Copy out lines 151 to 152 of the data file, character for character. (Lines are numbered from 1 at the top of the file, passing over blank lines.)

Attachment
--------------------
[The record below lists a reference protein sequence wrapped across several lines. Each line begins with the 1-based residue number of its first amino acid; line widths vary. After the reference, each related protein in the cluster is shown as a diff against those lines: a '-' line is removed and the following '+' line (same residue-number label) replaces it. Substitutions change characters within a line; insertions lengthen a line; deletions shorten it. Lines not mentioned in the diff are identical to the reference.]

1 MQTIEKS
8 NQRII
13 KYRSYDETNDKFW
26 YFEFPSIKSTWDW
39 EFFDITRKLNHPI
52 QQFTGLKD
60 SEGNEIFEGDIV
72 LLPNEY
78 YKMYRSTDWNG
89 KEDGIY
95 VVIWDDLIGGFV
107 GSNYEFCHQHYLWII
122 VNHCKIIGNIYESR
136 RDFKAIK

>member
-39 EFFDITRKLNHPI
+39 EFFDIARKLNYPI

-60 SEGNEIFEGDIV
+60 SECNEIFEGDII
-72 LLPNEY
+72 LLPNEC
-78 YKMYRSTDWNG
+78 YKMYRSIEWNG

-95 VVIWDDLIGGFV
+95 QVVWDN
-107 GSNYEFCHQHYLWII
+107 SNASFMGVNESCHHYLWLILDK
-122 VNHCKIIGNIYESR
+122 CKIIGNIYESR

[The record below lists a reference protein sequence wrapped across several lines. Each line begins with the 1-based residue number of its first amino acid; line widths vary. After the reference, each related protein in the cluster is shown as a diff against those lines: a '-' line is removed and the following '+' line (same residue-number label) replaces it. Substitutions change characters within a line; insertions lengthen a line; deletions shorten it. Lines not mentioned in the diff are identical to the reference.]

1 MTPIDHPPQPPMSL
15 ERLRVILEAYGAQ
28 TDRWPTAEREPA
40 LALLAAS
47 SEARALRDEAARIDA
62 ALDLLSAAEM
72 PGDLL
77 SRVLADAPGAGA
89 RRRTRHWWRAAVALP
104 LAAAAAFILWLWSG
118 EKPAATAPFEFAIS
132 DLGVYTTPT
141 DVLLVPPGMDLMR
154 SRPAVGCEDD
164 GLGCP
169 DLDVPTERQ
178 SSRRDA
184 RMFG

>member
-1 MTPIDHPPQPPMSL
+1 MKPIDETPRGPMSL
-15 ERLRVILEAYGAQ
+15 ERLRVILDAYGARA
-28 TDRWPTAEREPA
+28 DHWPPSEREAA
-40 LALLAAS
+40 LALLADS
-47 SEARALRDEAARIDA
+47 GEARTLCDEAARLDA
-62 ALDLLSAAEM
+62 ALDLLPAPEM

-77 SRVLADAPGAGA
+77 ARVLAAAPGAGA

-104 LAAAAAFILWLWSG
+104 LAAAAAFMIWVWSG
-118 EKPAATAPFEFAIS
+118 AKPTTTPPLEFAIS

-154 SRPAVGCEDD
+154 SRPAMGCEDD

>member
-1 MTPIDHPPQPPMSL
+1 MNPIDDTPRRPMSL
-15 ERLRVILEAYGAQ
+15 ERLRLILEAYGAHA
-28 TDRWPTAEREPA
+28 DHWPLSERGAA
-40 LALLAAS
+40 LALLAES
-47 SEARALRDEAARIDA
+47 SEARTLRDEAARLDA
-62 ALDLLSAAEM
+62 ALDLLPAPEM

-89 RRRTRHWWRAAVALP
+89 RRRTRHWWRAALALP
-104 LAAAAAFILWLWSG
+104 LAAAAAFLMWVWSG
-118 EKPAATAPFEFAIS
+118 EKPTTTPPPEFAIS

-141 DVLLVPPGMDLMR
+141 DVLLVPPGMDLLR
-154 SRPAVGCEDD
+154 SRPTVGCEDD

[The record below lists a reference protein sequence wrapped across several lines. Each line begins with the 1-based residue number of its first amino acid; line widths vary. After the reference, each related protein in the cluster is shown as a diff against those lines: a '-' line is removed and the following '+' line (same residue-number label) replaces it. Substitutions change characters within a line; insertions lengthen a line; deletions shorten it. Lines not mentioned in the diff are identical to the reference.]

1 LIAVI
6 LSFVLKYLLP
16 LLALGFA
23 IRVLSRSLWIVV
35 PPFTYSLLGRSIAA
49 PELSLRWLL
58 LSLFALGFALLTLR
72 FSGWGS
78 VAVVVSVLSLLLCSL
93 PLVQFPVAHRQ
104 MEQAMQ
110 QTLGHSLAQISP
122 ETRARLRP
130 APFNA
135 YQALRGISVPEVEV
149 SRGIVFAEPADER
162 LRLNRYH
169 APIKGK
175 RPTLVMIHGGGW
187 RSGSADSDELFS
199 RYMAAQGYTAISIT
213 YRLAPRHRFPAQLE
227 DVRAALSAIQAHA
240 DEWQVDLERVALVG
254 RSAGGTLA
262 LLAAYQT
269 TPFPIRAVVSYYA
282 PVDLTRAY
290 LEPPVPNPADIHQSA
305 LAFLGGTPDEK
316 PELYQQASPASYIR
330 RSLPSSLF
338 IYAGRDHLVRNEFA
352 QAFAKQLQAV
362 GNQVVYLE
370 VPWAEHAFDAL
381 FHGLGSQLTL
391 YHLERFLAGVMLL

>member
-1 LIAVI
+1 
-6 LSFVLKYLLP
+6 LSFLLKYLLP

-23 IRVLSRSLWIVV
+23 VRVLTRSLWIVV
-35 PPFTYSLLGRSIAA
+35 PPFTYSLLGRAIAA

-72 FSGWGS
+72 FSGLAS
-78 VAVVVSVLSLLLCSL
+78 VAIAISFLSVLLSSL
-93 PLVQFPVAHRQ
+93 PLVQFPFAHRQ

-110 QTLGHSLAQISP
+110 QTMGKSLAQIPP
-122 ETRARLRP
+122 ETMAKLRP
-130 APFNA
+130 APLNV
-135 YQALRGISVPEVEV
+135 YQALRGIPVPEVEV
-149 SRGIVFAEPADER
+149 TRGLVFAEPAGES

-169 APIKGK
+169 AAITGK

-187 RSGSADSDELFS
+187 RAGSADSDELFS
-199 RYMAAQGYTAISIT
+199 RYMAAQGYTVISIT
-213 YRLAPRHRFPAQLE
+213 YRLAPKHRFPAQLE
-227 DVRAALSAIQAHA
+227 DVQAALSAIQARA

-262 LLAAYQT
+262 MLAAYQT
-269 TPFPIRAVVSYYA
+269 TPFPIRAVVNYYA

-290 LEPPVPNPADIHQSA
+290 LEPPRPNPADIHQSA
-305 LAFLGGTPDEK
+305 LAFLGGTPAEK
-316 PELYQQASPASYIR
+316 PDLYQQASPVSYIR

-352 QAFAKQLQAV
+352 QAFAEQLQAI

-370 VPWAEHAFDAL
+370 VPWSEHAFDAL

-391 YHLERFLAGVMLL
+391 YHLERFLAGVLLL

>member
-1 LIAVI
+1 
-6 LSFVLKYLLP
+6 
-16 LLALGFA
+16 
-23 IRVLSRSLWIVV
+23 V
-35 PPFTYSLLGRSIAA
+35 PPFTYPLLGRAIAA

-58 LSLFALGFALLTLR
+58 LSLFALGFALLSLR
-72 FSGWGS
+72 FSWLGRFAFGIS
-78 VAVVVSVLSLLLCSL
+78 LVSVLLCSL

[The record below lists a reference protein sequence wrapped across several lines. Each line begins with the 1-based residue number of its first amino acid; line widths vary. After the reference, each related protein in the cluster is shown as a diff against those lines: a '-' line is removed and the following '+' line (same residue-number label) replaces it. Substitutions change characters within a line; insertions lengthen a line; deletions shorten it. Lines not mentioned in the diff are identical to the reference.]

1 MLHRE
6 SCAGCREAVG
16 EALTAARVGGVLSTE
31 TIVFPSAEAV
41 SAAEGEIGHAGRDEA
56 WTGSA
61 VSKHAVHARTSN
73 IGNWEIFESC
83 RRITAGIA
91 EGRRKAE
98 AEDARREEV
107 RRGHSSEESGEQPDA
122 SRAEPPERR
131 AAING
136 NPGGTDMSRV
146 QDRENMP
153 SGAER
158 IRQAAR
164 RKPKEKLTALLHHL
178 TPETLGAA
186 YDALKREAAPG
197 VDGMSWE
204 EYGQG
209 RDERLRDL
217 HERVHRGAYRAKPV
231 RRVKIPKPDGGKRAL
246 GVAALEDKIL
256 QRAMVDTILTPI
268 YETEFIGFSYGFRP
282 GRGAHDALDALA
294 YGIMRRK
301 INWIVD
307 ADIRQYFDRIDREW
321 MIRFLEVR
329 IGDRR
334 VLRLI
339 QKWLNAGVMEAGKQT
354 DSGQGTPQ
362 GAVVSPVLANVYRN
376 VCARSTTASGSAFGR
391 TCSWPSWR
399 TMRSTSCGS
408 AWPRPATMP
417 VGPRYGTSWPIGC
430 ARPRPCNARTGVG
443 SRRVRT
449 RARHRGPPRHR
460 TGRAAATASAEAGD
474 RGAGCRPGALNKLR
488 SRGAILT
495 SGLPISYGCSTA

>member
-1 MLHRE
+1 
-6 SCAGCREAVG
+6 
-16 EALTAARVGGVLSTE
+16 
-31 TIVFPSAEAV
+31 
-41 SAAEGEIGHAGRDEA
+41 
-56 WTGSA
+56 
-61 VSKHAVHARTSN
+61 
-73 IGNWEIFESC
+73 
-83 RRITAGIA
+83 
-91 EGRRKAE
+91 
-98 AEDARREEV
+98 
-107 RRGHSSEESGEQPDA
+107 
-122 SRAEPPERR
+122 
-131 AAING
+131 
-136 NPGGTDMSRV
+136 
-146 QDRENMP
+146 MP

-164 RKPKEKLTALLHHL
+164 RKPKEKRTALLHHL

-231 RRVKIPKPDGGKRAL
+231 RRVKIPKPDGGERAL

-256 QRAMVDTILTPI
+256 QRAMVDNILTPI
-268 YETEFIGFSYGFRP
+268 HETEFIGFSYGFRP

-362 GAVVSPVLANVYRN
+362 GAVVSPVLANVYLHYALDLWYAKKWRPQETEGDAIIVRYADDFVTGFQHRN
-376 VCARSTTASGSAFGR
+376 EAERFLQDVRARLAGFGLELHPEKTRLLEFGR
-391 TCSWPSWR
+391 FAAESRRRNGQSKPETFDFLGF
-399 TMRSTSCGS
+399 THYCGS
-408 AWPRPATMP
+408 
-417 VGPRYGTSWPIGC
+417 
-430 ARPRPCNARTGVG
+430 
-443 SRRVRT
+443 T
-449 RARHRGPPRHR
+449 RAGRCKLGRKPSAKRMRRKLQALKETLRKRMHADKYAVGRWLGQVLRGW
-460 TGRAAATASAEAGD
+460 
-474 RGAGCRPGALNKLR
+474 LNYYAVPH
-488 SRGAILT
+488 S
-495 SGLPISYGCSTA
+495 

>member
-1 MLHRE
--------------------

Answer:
+122 ETMAKLRP
-130 APFNA